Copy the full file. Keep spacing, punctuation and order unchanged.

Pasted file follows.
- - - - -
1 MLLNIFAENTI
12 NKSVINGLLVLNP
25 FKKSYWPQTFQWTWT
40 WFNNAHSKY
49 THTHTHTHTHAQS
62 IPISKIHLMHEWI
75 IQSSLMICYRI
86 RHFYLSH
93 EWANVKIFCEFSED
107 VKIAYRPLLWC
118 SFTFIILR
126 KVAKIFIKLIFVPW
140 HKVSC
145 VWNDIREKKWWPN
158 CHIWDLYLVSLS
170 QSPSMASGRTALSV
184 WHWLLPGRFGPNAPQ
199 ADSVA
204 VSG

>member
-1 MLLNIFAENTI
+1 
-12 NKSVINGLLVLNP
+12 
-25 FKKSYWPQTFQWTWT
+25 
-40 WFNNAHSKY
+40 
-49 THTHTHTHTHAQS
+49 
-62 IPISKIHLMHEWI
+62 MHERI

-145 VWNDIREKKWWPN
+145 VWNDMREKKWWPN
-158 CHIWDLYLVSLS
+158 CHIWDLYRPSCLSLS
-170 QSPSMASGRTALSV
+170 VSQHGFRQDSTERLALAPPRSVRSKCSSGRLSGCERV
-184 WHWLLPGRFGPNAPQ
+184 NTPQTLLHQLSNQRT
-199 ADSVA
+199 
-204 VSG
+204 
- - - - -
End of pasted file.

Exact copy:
1 MLLNIFAENTI
12 NKSVINGLLVLNP
25 FKKSYWPQTFQWTWT
40 WFNNAHSKY
49 THTHTHTHTHAQS
62 IPISKIHLMHEWI
75 IQSSLMICYRI
86 RHFYLSH
93 EWANVKIFCEFSED
107 VKIAYRPLLWC
118 SFTFIILR
126 KVAKIFIKLIFVPW
140 HKVSC
145 VWNDIREKKWWPN
158 CHIWDLYLVSLS
170 QSPSMASGRTALSV
184 WHWLLPGRFGPNAPQ
199 ADSVA
204 VSG

>member
-1 MLLNIFAENTI
+1 
-12 NKSVINGLLVLNP
+12 
-25 FKKSYWPQTFQWTWT
+25 
-40 WFNNAHSKY
+40 
-49 THTHTHTHTHAQS
+49 
-62 IPISKIHLMHEWI
+62 MHERI

-145 VWNDIREKKWWPN
+145 VWNDMREKKWWPN
-158 CHIWDLYLVSLS
+158 CHIWDLYRPSCLSLS
-170 QSPSMASGRTALSV
+170 VSQHGFRQDSTERLALAPPRSVRSKCSSGRLSGCERV
-184 WHWLLPGRFGPNAPQ
+184 NTPQTLLHQLSNQRT
-199 ADSVA
+199 
-204 VSG
+204 